Lana discovers that the world is dangerous, which is also Garstang’s first thought in his introduction to the collection. These diverse stories range from every continent, from toothless bikers in New Zealand to young women approaching adulthood in the Congo, from a boar attack in a German park to a suicide bomb in Israel. If these stories share a single theme, it is of this danger that permeates our human existence, regardless of our geographic location. Continue reading
Future Tense Books
200 pages, $12
Review by Ryan Werner
Previous general portrayal of the Midwest has been decidedly not-my-Midwest: Garrison Keillor’s rosy-cheeked shitheads and the good-guys-win-bad-guys-lose world of John Hughes. My Midwest is boredom and its trappings—drugs and sex and Tori Amos tapes—and as those ideas run through Troy James Weaver’s Witchita Stories, it does to Wichita, Kansas what Gummo did to sub-rural Ohio or what Alice Munro did to small town Canada. It shows how those not on the map survive without the map.
Opening jam “Summer” is the best of them all. It doesn’t go far, because nothing in town goes far. “My sister is sixteen and she’s already at that stage in life where she’s bringing over guys that look like Fonzie or Vanilla Ice.” That’s the first sentence, and I wish I had written it. I wish I had written the next part, too, about these guys and their bad music, their misappropriated styles. How the sister is distracted to a point of neglect and how hot it is outside and how you just won’t die one way or the other, won’t melt away in the heat and won’t freeze to death in counteracting it.
And that’s it. 329 words and maybe ten steps off the front porch, a walk into the kitchen to eat what your sister didn’t make you. Continue reading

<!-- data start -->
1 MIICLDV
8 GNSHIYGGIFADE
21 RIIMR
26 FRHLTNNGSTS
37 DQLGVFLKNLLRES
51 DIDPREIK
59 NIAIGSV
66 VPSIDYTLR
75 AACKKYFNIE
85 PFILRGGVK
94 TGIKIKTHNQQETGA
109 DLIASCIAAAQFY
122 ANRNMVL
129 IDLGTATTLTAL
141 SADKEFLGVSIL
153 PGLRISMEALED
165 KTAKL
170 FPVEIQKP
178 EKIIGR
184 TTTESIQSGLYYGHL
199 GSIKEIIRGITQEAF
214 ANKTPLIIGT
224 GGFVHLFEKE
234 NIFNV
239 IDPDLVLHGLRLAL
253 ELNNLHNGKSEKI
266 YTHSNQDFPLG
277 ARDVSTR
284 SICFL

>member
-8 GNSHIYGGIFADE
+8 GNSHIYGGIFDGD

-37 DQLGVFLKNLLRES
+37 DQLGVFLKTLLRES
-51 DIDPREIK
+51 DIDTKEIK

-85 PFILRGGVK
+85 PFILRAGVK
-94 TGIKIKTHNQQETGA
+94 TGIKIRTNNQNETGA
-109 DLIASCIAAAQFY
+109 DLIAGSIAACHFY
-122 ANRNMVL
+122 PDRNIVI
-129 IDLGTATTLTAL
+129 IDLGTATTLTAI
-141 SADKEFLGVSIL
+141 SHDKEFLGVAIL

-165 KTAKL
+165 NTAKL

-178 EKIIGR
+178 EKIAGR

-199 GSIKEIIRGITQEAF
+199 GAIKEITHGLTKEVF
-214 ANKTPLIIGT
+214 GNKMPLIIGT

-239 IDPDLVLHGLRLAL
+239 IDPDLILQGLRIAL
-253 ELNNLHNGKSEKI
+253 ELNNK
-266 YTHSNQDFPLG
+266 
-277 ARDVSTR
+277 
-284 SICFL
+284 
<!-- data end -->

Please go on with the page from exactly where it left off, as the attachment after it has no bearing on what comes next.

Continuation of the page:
98 pages, $16.00
Review by Jay Besemer
One risk with the personal review is that one’s own experience insists on taking up space in a conversation about someone else’s work. But a book like Corrina Bain’s first full-length poetry collection Debridement demands a greater degree of transparency and subjectivity in a reviewer. So here’s my little bit of space in this conversation: I am a transgender man, moving through a “transition” that will actually continue through the rest of my life, as my middle-aged, chronically ill body continues to work with the testosterone that has saved me. I experience and write about Debridement from that highly embodied, complexly irreducible subject position. It is not the same position as Bain’s gender non-conforming one, and that also needs saying, because these nuances of position are at once subtle, mobile, difficult to navigate and vitally important.
This means I am not the same reading (or writing) person I used to be. My previous version would have been uncomfortable weighing in on a book whose violence is both unapologetic and necessary. For that’s what Bain’s book is—violent and necessary, and violent by necessity. I’m not talking about the violence of content, though there is that kind of violence in these poems. I’m talking about a surgical violence. A radical, invasive disruption of one’s person and body for healing purposes. Only here, the poet is not telling readers about a healing trauma (or about healing from trauma). In Debridement, Bain is both holding the knife and under it. He is cutting away his own dead parts as well as ours. And make no mistake: we need this. Continue reading
320 pages, $18.95
Review by Dinty W. Moore
Life Is Short Reviews Itself
[An assemblage of sentences lifted, Shields-style, from Life is Short – Art is Shorter: In Praise of Brevity.]
Objects are real. Details matter – to the devil and to everyone else, including and especially writers. It was assumed that I would have a fedora hat of my own by the time I was twelve years old. In honor of the hybrid spirit of the form, stage your prose poem in such a way that you get at what is to you one of life’s crucial paradoxes. You’re white an dewy an tickin like a time bomb an now’s the time to learn. This assignment is similar to the one for “Object,” except the image or object you choose is now in dynamic movement. In the middle of the ride something grazed my head. There was a metal bar hanging loose along one of the corners, and each time we whipped around it, the bar touched me. Write two stories or essays, each 500 words long, in which you first see through the male Continue reading